Five volunteers from the NHS in Yorkshire will depart for Sierra Leone today to join Britain’s fight against Ebola.
After arriving in the capital Freetown they will complete a week of training before moving to British-built Ebola treatment centres across the country.
A 30-strong group from across the country, which includes GPs, nurses, clinicians, psychiatrists and consultants in emergency medicine, will begin work setting up procedures, diagnosing and treating people who have contracted the deadly virus.
They will work in treatment centres built by British Army Royal Engineers.
The five are GP Charles Heatley, 53, of Birley, Sheffield, paramedic Gareth Ross, 41, and clinical supervisor William Clucas, 44, both from the Yorkshire Ambulance Service, nurse Lizzie Marmont, 40, who works in hospitals in Leeds, and Prof John Wright, 51, consultant in clinical epidemiology in Bradford, who will be programme director at a new health centre being set up six hours’ drive from Freetown.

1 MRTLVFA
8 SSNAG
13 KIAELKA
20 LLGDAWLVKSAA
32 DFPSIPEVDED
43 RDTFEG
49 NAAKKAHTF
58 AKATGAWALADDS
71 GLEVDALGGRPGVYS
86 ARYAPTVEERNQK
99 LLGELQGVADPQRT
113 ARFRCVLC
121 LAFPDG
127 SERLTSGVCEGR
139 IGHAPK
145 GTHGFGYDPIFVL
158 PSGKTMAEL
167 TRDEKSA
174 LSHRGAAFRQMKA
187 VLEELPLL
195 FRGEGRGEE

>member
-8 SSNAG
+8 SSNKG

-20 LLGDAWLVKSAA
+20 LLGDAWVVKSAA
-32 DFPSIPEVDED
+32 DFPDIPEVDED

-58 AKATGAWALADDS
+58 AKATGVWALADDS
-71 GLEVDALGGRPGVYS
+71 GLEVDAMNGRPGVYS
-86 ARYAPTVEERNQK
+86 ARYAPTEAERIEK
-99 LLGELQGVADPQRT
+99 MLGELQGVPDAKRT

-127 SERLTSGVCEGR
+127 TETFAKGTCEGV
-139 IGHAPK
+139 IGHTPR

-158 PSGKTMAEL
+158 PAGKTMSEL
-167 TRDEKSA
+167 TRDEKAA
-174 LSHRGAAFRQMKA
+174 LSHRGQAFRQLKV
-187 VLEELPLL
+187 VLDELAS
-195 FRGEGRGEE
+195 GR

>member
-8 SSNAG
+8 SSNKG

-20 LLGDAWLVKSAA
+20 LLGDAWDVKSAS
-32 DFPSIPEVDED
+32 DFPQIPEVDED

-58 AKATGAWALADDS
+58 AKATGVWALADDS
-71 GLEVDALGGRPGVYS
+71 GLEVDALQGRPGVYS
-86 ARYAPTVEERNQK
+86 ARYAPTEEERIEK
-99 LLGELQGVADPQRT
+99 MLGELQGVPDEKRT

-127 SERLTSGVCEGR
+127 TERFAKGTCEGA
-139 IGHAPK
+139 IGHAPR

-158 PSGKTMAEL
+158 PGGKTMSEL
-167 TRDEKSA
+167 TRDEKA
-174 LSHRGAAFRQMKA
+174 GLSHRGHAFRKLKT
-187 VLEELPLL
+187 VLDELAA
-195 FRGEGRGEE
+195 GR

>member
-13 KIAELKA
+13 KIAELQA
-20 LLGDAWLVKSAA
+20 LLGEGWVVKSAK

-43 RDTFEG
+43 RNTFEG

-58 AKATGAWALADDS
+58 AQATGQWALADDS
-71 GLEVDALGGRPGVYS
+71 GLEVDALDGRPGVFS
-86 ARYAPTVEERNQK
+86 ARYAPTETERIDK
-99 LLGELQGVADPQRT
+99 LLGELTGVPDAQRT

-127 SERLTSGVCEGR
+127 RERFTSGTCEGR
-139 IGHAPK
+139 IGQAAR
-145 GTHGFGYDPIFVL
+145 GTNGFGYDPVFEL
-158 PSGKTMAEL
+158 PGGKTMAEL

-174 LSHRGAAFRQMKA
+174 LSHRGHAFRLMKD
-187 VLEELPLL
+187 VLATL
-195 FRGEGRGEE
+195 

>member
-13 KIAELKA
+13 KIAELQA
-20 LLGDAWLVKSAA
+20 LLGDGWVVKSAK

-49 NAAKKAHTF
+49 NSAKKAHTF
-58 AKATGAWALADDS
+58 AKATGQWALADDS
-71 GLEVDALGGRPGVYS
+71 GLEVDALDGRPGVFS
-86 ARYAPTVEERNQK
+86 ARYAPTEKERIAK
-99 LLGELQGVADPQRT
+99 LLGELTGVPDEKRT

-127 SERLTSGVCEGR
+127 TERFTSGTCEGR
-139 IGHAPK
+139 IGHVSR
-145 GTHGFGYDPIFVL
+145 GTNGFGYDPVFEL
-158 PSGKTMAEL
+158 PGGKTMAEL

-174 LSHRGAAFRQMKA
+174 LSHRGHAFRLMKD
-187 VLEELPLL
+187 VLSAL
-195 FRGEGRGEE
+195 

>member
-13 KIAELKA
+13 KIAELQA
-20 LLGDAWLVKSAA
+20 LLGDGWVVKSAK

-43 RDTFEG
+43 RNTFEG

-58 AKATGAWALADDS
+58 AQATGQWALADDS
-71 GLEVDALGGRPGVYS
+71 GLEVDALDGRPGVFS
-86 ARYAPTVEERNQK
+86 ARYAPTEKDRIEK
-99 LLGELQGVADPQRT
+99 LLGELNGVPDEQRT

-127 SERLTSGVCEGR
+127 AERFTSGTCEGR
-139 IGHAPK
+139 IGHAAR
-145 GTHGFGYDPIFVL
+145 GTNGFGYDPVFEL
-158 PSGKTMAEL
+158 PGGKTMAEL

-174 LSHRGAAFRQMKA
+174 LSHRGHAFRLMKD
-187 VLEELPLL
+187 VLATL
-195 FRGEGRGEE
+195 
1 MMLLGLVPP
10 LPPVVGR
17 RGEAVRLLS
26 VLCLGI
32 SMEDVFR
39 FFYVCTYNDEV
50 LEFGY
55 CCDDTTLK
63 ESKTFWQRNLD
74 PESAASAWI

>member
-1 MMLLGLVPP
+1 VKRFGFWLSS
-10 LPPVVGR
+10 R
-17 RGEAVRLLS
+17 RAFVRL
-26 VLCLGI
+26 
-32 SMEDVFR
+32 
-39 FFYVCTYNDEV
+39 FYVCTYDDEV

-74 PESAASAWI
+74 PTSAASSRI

Dr Heatley said: “I feel as confident about going out as anyone could expect to be. The training has been first class, we all feel we can protect ourselves from infection with Ebola as along as we follow the instructions received. We have also had training to prepare ourselves emotionally, and the feeling in the group is very positive, and very strong.
“We feel compelled to do this. If we can support more patients through their illness we will have made a step towards bringing the epidemic under control more quickly.”
The volunteers have been prepared for their deployment with nine days of training at a specialist Army unit in York.